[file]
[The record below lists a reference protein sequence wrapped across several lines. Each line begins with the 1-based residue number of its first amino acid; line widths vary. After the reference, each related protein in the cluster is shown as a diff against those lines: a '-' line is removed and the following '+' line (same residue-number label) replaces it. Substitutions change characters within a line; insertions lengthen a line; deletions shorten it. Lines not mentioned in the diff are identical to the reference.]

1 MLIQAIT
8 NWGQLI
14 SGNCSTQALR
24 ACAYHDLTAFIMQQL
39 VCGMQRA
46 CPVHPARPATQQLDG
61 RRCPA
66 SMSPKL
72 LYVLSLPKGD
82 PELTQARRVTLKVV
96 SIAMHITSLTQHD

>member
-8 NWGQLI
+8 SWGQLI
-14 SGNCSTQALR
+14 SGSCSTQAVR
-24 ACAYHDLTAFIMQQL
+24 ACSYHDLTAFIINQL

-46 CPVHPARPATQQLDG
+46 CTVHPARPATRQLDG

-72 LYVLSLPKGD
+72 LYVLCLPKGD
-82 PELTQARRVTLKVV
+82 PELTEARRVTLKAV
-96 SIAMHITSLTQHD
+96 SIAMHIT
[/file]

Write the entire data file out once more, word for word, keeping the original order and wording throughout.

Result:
[The record below lists a reference protein sequence wrapped across several lines. Each line begins with the 1-based residue number of its first amino acid; line widths vary. After the reference, each related protein in the cluster is shown as a diff against those lines: a '-' line is removed and the following '+' line (same residue-number label) replaces it. Substitutions change characters within a line; insertions lengthen a line; deletions shorten it. Lines not mentioned in the diff are identical to the reference.]

1 MLIQAIT
8 NWGQLI
14 SGNCSTQALR
24 ACAYHDLTAFIMQQL
39 VCGMQRA
46 CPVHPARPATQQLDG
61 RRCPA
66 SMSPKL
72 LYVLSLPKGD
82 PELTQARRVTLKVV
96 SIAMHITSLTQHD

>member
-8 NWGQLI
+8 SWGQLI
-14 SGNCSTQALR
+14 SGSCSTQAVR
-24 ACAYHDLTAFIMQQL
+24 ACSYHDLTAFIINQL

-46 CPVHPARPATQQLDG
+46 CTVHPARPATRQLDG

-72 LYVLSLPKGD
+72 LYVLCLPKGD
-82 PELTQARRVTLKVV
+82 PELTEARRVTLKAV
-96 SIAMHITSLTQHD
+96 SIAMHIT